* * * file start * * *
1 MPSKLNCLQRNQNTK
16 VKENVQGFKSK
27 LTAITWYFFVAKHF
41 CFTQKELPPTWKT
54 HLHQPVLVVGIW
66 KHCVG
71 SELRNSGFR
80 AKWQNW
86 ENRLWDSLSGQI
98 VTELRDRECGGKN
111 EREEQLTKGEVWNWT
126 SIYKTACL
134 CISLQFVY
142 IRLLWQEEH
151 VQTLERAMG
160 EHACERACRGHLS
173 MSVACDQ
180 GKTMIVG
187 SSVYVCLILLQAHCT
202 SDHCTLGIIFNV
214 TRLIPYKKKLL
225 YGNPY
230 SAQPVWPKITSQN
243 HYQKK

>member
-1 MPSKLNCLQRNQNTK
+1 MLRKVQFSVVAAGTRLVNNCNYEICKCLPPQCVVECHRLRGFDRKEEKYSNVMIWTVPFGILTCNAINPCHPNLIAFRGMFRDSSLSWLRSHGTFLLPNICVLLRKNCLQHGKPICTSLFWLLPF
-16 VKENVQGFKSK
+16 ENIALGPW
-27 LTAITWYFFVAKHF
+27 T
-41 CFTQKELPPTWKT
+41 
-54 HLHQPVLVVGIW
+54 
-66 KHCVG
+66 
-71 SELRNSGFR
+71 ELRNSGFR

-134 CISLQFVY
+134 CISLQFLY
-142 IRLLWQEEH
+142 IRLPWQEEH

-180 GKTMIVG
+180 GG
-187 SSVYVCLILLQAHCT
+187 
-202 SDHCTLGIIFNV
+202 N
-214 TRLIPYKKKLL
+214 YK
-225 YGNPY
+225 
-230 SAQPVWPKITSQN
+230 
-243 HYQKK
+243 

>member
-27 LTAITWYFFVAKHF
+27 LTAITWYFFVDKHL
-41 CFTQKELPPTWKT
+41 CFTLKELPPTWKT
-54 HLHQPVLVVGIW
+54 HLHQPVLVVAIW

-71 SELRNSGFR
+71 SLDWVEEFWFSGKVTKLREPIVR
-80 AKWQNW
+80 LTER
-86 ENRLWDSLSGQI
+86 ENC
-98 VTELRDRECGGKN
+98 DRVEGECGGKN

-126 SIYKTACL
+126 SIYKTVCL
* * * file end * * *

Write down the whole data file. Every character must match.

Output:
1 MPSKLNCLQRNQNTK
16 VKENVQGFKSK
27 LTAITWYFFVAKHF
41 CFTQKELPPTWKT
54 HLHQPVLVVGIW
66 KHCVG
71 SELRNSGFR
80 AKWQNW
86 ENRLWDSLSGQI
98 VTELRDRECGGKN
111 EREEQLTKGEVWNWT
126 SIYKTACL
134 CISLQFVY
142 IRLLWQEEH
151 VQTLERAMG
160 EHACERACRGHLS
173 MSVACDQ
180 GKTMIVG
187 SSVYVCLILLQAHCT
202 SDHCTLGIIFNV
214 TRLIPYKKKLL
225 YGNPY
230 SAQPVWPKITSQN
243 HYQKK

>member
-1 MPSKLNCLQRNQNTK
+1 MLRKVQFSVVAAGTRLVNNCNYEICKCLPPQCVVECHRLRGFDRKEEKYSNVMIWTVPFGILTCNAINPCHPNLIAFRGMFRDSSLSWLRSHGTFLLPNICVLLRKNCLQHGKPICTSLFWLLPF
-16 VKENVQGFKSK
+16 ENIALGPW
-27 LTAITWYFFVAKHF
+27 T
-41 CFTQKELPPTWKT
+41 
-54 HLHQPVLVVGIW
+54 
-66 KHCVG
+66 
-71 SELRNSGFR
+71 ELRNSGFR

-134 CISLQFVY
+134 CISLQFLY
-142 IRLLWQEEH
+142 IRLPWQEEH

-180 GKTMIVG
+180 GG
-187 SSVYVCLILLQAHCT
+187 
-202 SDHCTLGIIFNV
+202 N
-214 TRLIPYKKKLL
+214 YK
-225 YGNPY
+225 
-230 SAQPVWPKITSQN
+230 
-243 HYQKK
+243 

>member
-27 LTAITWYFFVAKHF
+27 LTAITWYFFVDKHL
-41 CFTQKELPPTWKT
+41 CFTLKELPPTWKT
-54 HLHQPVLVVGIW
+54 HLHQPVLVVAIW

-71 SELRNSGFR
+71 SLDWVEEFWFSGKVTKLREPIVR
-80 AKWQNW
+80 LTER
-86 ENRLWDSLSGQI
+86 ENC
-98 VTELRDRECGGKN
+98 DRVEGECGGKN

-126 SIYKTACL
+126 SIYKTVCL